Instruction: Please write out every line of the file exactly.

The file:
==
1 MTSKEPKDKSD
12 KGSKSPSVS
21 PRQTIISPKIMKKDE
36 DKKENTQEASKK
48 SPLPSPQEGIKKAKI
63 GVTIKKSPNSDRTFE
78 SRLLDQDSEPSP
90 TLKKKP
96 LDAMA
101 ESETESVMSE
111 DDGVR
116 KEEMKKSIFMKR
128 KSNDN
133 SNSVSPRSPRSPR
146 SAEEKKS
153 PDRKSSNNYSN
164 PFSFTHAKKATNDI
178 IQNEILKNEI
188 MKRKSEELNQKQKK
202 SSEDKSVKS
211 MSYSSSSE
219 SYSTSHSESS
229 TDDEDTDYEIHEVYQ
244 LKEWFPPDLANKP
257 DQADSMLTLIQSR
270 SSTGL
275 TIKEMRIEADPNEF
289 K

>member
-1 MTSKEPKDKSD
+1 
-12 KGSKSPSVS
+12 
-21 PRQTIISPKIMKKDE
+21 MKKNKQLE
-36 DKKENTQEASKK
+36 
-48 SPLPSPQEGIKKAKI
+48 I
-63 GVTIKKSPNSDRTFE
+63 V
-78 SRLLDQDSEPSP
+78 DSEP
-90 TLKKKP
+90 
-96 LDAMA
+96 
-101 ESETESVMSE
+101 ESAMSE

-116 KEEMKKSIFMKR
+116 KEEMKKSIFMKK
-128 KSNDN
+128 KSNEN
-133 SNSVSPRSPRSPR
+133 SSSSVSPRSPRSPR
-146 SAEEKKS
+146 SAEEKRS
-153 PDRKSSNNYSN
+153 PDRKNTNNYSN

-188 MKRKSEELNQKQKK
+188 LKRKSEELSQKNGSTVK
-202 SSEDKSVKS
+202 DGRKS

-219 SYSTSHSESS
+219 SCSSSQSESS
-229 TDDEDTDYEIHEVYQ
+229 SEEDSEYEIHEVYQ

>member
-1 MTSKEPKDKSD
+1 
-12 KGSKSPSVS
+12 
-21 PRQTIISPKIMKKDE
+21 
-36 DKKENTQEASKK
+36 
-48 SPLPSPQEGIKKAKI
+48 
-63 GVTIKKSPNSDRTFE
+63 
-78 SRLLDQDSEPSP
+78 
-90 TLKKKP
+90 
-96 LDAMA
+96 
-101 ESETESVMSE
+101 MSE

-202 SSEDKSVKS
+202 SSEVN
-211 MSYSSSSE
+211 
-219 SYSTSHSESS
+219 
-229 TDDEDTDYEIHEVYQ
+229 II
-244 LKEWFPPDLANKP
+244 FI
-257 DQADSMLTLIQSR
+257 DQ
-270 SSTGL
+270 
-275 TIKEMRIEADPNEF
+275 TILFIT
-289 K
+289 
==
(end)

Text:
1 MTSKEPKDKSD
12 KGSKSPSVS
21 PRQTIISPKIMKKDE
36 DKKENTQEASKK
48 SPLPSPQEGIKKAKI
63 GVTIKKSPNSDRTFE
78 SRLLDQDSEPSP
90 TLKKKP
96 LDAMA
101 ESETESVMSE
111 DDGVR
116 KEEMKKSIFMKR
128 KSNDN
133 SNSVSPRSPRSPR
146 SAEEKKS
153 PDRKSSNNYSN
164 PFSFTHAKKATNDI
178 IQNEILKNEI
188 MKRKSEELNQKQKK
202 SSEDKSVKS
211 MSYSSSSE
219 SYSTSHSESS
229 TDDEDTDYEIHEVYQ
244 LKEWFPPDLANKP
257 DQADSMLTLIQSR
270 SSTGL
275 TIKEMRIEADPNEF
289 K

>member
-1 MTSKEPKDKSD
+1 
-12 KGSKSPSVS
+12 
-21 PRQTIISPKIMKKDE
+21 MKKNKQLE
-36 DKKENTQEASKK
+36 
-48 SPLPSPQEGIKKAKI
+48 I
-63 GVTIKKSPNSDRTFE
+63 V
-78 SRLLDQDSEPSP
+78 DSEP
-90 TLKKKP
+90 
-96 LDAMA
+96 
-101 ESETESVMSE
+101 ESAMSE

-116 KEEMKKSIFMKR
+116 KEEMKKSIFMKK
-128 KSNDN
+128 KSNEN
-133 SNSVSPRSPRSPR
+133 SSSSVSPRSPRSPR
-146 SAEEKKS
+146 SAEEKRS
-153 PDRKSSNNYSN
+153 PDRKNTNNYSN

-188 MKRKSEELNQKQKK
+188 LKRKSEELSQKNGSTVK
-202 SSEDKSVKS
+202 DGRKS

-219 SYSTSHSESS
+219 SCSSSQSESS
-229 TDDEDTDYEIHEVYQ
+229 SEEDSEYEIHEVYQ

>member
-1 MTSKEPKDKSD
+1 
-12 KGSKSPSVS
+12 
-21 PRQTIISPKIMKKDE
+21 
-36 DKKENTQEASKK
+36 
-48 SPLPSPQEGIKKAKI
+48 
-63 GVTIKKSPNSDRTFE
+63 
-78 SRLLDQDSEPSP
+78 
-90 TLKKKP
+90 
-96 LDAMA
+96 
-101 ESETESVMSE
+101 MSE

-202 SSEDKSVKS
+202 SSEVN
-211 MSYSSSSE
+211 
-219 SYSTSHSESS
+219 
-229 TDDEDTDYEIHEVYQ
+229 II
-244 LKEWFPPDLANKP
+244 FI
-257 DQADSMLTLIQSR
+257 DQ
-270 SSTGL
+270 
-275 TIKEMRIEADPNEF
+275 TILFIT
-289 K
+289 